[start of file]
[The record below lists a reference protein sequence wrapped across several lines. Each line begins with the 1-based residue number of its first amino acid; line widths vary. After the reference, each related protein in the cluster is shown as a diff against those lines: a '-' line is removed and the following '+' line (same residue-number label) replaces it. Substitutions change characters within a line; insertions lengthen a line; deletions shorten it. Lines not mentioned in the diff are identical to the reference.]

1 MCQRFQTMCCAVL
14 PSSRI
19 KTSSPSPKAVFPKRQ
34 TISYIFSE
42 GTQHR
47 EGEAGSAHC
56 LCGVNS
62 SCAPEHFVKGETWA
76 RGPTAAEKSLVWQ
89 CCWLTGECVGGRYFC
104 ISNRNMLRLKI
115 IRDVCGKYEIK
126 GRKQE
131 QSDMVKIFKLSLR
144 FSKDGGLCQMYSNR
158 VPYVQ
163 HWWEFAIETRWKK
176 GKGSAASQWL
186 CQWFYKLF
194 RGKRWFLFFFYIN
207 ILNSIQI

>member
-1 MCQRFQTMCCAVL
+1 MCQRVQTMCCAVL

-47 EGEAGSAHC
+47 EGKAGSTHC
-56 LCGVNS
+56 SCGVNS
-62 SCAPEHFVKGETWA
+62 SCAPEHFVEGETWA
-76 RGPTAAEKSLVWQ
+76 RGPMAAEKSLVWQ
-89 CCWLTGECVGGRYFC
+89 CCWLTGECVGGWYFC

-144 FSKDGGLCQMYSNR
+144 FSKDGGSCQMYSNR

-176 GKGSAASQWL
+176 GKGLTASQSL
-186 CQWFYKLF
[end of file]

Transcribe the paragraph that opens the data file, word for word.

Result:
[The record below lists a reference protein sequence wrapped across several lines. Each line begins with the 1-based residue number of its first amino acid; line widths vary. After the reference, each related protein in the cluster is shown as a diff against those lines: a '-' line is removed and the following '+' line (same residue-number label) replaces it. Substitutions change characters within a line; insertions lengthen a line; deletions shorten it. Lines not mentioned in the diff are identical to the reference.]